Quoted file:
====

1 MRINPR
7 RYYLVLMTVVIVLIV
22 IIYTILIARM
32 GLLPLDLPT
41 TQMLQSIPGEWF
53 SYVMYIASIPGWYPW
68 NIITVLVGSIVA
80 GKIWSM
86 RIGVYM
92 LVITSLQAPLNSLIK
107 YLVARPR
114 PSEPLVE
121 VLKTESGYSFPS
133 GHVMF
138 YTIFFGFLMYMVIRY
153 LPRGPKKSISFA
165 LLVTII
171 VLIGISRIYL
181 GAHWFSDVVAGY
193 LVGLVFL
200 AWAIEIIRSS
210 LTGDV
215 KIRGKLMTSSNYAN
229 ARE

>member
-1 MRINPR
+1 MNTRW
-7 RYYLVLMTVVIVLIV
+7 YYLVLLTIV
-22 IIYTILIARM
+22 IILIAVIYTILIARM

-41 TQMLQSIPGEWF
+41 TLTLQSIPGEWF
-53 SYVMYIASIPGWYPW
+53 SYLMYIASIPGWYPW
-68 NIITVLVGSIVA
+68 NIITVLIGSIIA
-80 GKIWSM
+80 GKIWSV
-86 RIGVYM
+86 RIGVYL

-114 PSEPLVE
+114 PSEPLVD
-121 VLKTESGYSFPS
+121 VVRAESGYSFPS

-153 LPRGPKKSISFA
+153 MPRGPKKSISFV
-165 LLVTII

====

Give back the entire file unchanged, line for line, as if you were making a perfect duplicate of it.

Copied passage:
1 MRINPR
7 RYYLVLMTVVIVLIV
22 IIYTILIARM
32 GLLPLDLPT
41 TQMLQSIPGEWF
53 SYVMYIASIPGWYPW
68 NIITVLVGSIVA
80 GKIWSM
86 RIGVYM
92 LVITSLQAPLNSLIK
107 YLVARPR
114 PSEPLVE
121 VLKTESGYSFPS
133 GHVMF
138 YTIFFGFLMYMVIRY
153 LPRGPKKSISFA
165 LLVTII
171 VLIGISRIYL
181 GAHWFSDVVAGY
193 LVGLVFL
200 AWAIEIIRSS
210 LTGDV
215 KIRGKLMTSSNYAN
229 ARE

>member
-1 MRINPR
+1 MNTRW
-7 RYYLVLMTVVIVLIV
+7 YYLVLLTIV
-22 IIYTILIARM
+22 IILIAVIYTILIARM

-41 TQMLQSIPGEWF
+41 TLTLQSIPGEWF
-53 SYVMYIASIPGWYPW
+53 SYLMYIASIPGWYPW
-68 NIITVLVGSIVA
+68 NIITVLIGSIIA
-80 GKIWSM
+80 GKIWSV
-86 RIGVYM
+86 RIGVYL

-114 PSEPLVE
+114 PSEPLVD
-121 VLKTESGYSFPS
+121 VVRAESGYSFPS

-153 LPRGPKKSISFA
+153 MPRGPKKSISFV
-165 LLVTII